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Currently in the UK if you have a Cardiac Arrest outside of hospital there is a less than 10% chance of survival. 80% of these Cardiac Arrest’s will happen at the home so what is the chain of survival and why is it so important?

The Chain of survival was first introduced in 1991 by the American Heart Association – its aim is by strengthening communities response to training and empowering more bystanders to perform CPR and be confident to use an Automated external defibrillator (AED) will greatly increase the chance of survival saving thousands of lives per year.

Made up of 4 links, the first 3 links in the chain can be performed by members of the public, the 4th and final link of the chain will be performed by paramedics and further care expanded whilst the patient has arrived at hospital. If all the links are carried out within quick succession the survival rate will be increased.

1. Early Recognition

The first link of the chain is the ability to early assess and recognise there is something wrong. There are often no symptoms before a cardiac arrest occurs; however, someone in cardiac arrest will present as, unresponsive, will not be breathing or will not be breathing normally. Early recognition is vital to enable rapid activation of commencement of CPR and an ambulance being called.

2. Early CPR

The second link of the chain is the ability to commence Cardiopulmonary Resuscitation (CPR) this life-saving technique that helps maintain blood flow to the brain and heart in an emergency situation. Immediate initiation of CPR can double survival rates of out of hospital cardiac arrests. Despite this evidence unfortunately less than 40% of victims receive from CPR from Bystanders. CPR is administered by pushing hard and fast in the centre of the chest at a rate of 100-120 per minute at a depth of 1/3 of the chest depth.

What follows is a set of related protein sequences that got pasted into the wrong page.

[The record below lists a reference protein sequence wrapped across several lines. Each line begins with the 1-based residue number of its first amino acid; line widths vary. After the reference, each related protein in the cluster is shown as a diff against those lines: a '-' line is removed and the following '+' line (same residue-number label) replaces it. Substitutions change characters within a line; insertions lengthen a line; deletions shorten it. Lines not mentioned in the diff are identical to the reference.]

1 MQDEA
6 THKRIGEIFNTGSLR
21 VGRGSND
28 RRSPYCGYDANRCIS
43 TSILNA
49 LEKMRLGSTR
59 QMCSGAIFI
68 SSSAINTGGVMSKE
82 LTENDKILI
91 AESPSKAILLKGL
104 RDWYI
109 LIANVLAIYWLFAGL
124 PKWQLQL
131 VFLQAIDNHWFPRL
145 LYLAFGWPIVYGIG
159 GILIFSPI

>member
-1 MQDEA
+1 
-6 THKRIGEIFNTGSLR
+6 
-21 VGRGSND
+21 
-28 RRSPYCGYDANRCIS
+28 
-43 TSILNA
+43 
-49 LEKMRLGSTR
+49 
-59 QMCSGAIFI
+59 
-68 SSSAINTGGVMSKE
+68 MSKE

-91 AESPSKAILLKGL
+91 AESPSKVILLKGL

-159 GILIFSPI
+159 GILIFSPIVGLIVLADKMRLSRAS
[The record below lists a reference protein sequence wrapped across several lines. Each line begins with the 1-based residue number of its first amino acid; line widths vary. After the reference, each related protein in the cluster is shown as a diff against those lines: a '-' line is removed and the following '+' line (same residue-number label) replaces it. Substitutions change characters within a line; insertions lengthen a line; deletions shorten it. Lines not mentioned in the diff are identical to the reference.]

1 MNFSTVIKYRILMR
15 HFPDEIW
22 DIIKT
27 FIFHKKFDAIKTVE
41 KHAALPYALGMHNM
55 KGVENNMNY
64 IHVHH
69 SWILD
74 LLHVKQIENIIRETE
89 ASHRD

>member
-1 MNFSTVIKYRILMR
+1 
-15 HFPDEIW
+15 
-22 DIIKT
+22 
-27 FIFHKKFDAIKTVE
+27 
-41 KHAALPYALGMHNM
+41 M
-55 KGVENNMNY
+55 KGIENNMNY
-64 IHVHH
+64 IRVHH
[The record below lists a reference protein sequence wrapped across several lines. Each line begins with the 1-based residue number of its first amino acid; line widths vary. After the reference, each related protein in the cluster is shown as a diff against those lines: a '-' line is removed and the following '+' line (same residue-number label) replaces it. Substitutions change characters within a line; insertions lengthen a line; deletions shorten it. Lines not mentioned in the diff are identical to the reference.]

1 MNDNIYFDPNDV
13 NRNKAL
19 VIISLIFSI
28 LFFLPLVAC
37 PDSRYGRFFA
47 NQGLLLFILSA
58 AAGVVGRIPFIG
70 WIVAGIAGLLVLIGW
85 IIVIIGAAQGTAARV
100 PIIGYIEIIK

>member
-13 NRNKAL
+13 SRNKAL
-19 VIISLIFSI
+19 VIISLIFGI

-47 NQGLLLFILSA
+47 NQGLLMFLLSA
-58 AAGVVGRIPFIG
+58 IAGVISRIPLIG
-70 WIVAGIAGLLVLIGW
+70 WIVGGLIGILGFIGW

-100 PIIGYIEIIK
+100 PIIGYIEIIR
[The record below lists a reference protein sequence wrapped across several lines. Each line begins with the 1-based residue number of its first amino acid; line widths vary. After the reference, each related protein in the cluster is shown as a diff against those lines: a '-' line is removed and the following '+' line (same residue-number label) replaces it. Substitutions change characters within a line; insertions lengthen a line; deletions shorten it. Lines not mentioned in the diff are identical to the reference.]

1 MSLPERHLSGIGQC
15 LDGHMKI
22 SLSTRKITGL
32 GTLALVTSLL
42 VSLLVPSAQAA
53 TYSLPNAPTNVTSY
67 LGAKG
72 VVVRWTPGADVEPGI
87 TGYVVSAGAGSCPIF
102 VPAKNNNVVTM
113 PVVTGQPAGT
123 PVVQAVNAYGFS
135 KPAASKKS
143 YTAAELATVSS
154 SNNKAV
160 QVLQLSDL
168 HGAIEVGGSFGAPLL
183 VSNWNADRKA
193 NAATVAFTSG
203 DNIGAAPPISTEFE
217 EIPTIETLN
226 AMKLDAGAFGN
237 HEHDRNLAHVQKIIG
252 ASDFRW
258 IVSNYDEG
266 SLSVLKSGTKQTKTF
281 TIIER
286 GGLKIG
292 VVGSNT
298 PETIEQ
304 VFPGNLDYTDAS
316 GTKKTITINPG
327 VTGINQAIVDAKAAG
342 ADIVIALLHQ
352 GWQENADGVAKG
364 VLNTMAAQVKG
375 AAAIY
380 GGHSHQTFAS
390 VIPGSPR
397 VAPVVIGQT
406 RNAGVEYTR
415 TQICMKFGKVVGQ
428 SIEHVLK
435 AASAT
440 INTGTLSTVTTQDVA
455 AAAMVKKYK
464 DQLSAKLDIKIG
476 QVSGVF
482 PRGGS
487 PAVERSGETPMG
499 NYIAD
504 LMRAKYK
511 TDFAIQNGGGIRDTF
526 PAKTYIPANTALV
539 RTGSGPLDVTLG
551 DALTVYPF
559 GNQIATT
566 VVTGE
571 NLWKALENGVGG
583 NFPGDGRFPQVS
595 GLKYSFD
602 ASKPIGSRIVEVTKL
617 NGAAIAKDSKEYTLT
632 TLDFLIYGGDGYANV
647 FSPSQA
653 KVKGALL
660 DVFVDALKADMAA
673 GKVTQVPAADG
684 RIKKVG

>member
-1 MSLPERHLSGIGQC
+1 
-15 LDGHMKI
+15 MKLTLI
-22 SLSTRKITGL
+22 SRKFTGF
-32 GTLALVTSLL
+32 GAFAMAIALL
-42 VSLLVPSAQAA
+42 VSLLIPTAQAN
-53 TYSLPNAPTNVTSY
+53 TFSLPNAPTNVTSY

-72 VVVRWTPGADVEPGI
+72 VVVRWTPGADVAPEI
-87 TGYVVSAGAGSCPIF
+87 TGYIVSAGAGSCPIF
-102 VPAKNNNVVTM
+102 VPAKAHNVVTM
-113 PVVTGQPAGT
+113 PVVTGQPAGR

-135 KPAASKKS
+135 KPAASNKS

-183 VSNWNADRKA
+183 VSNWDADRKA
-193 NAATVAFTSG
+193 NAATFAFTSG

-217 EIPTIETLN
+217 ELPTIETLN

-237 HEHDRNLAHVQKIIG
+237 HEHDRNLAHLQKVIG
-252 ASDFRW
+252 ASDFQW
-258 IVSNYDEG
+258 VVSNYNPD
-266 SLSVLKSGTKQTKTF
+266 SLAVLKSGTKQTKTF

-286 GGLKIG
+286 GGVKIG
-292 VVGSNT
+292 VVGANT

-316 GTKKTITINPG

3. Early Defibrillation

The third link, and the final of which can be carried out by bystanders is Early Defibrillation. To have access to an Automatic External Defibrillator (AED) can be the difference between life and death. An AED is used to shock the heart back into a normal rhythm. For every minute that passes without an AED the chance of survival decreases by 10%. Surprisingly less than 2% of victims who require an AED actually have one deployed, before an ambulance crew arrives. As soon as an AED becomes available, the rescuer should place the device next to the victim. Simply turn it on and follow the visual and audio prompts. If a shock is advised, stand clear and make sure no one is in contact with the patient, then administer the shock

4. Post Resuscitation Care

The fourth link to the chain is Early post resuscitation care, it is to optimize ventilation and circulation, preserve organ/tissue function, and maintain recommended blood glucose levels. This link relies on paramedics who can perform more advanced life-saving procedures, as well as post care in specialised units within hospital settings. No matter how good the immediate care at the scene, you will need professional medical care, and the sooner the better.

By understanding these links, you will be more confident to do something in the event of a cardiac arrest.

Above all, you will be giving your casualty the best possibility of a good outcome.

Written by Danielle Anderson ( ECG Clinical Development Manager), Thursday 15th October 2020